Biphasic insulin preparations are usually injected twice daily — before breakfast and before the evening meal. Human biphasic preparations are injected 20–30 minutes before meals, whereas biphasic analogue preparations can be injected immediately before meals. In some cases of sub-optimal control, a third dose can be injected before lunch. There is lack of flexibility in dose titration of the fixed ratio of long-acting and short-acting components.
This regimen is simple and easy to initiate and is effective in addressing both fasting and prandial glycaemia. However, there may be a higher risk of hypoglycaemia and weight gain. Weight gain can be minimised by advising the individual to follow a healthy diet and exercise regularly. The risk of hypoglycaemia can be mitigated by advising the individual to eat regular meals, reduce the dose of insulin before planned exercise, ensure they are monitoring their blood glucose levels regularly, and titrating or de-titrating their insulin doses according to their blood glucose levels (for further information, see Table 2)[24,31].
Consider changing the individual’s insulin regimen to basal/bolus in the presence of suboptimal HbA1c or fasting plasma glucose or both; if pre-evening meal blood glucose levels are high and further increase in morning insulin dose results in mid-morning hypoglycaemia, or simply owing to patient preference or perception of lack of flexibility with regimen.
This regimen involves multiple injections; short- or rapid-acting insulin is injected before meals and basal insulin is injected once or twice daily, depending on the insulin. This regimen mimics normal physiology and gives more flexibility to those who have an erratic lifestyle, irregular eating habits or are shift workers. This regimen is efficacious and provides a higher chance of achieving HbA1c treatment target, but this depends on the motivation of the individual.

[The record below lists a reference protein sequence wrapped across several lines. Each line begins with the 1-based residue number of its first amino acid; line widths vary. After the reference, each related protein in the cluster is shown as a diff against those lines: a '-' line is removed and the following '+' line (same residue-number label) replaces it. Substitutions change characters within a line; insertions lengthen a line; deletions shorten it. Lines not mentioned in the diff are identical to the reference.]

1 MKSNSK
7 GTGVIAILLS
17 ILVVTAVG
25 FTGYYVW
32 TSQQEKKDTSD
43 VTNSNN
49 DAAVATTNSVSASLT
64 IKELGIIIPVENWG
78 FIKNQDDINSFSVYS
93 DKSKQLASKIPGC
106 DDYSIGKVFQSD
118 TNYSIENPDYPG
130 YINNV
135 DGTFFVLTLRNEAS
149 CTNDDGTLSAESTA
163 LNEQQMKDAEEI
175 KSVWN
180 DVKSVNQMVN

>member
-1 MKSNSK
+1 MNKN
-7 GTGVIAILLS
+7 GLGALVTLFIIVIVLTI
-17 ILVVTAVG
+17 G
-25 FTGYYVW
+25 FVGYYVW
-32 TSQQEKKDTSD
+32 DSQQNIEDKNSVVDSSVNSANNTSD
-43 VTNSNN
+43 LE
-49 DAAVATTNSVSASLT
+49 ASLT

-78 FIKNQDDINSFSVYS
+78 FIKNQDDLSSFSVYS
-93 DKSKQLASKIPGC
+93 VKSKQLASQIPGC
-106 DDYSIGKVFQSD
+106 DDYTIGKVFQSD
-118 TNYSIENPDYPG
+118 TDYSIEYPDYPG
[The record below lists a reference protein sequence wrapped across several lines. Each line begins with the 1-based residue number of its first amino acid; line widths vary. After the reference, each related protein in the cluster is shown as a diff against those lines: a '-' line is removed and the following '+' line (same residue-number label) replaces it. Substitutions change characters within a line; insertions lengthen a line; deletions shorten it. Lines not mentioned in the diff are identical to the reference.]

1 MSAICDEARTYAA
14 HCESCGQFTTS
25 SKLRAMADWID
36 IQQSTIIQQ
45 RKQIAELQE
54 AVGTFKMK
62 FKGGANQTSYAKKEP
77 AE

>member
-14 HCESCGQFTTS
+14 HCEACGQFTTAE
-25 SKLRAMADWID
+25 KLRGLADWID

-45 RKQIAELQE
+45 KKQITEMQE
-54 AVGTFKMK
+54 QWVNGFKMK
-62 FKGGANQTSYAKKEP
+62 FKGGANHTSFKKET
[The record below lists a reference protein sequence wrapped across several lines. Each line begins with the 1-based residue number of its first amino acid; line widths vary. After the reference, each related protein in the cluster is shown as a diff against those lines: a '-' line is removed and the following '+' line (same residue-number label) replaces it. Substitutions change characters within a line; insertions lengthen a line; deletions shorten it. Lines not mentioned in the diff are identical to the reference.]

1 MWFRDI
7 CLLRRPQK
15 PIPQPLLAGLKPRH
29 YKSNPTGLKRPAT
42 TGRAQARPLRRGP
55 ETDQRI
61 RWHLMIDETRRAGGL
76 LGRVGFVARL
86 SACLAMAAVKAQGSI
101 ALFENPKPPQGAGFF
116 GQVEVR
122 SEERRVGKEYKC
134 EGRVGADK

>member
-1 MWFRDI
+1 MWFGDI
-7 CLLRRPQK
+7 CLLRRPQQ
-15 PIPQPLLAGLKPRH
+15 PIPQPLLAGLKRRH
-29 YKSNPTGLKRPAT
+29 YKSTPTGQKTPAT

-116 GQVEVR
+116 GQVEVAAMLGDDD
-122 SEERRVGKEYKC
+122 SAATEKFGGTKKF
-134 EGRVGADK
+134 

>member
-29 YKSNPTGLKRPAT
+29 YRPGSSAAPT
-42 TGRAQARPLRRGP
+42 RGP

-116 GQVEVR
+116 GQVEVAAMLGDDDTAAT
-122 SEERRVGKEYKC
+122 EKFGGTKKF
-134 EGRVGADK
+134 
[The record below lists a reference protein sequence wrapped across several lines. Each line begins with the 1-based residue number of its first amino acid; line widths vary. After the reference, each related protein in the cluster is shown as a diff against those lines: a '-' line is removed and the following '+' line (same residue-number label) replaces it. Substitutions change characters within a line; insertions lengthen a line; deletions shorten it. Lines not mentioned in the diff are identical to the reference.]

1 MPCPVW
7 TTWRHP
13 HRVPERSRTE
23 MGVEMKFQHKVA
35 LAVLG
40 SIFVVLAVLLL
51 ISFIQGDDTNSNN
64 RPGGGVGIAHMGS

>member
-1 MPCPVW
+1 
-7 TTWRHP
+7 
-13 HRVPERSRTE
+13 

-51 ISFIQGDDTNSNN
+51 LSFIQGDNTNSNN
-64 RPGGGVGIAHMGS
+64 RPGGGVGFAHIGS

As previously mentioned, NPH insulin is first choice for basal insulin and short-acting insulin is also preferred as first line over rapid acting analogues[13,14].
As this regimen carries the highest risk of hypoglycaemia, the individual will have to monitor their blood glucose levels regularly by either finger pricking, using a flash glucose monitor or a continuous glucose monitor.
The insulin regimen can be changed if the individual is unwilling to continue taking multiple daily injections in order to improve medication adherence and quality of life, to either a once-daily fixed-combination injection of basal insulin with a GLP-1RA or a sodium glucose co-transporter-2 inhibitor (SGLT2i) added to basal insulin, to produce similar glucose control as the basal bolus regimen but with the added benefit of fewer insulin doses, fewer injections daily and reduced risk of hypoglycaemia[34,35].
Insulin starting doses, dose adjustment and monitoring
Table 2 depicts the starting doses for the different insulin regimens, monitoring requirements and when and how to titrate or de-titrate insulin as per blood glucose readings.
Counselling points to communicate at point of initiating insulin
The following points should be discussed with the individual at the point of initiating insulin. It is important to remember that education on using insulin is a continual process and should be given as and when necessary:
- Hypoglycaemia: determine awareness and understanding of recognising, managing and identifying the causes of hypoglycaemia. Advice should be given on minimising hypoglycaemia risk;
- Insulin administration technique: verify understanding of insulin administration, storage, injection technique and rotation of injection sites, including discarding of pen needles after each use;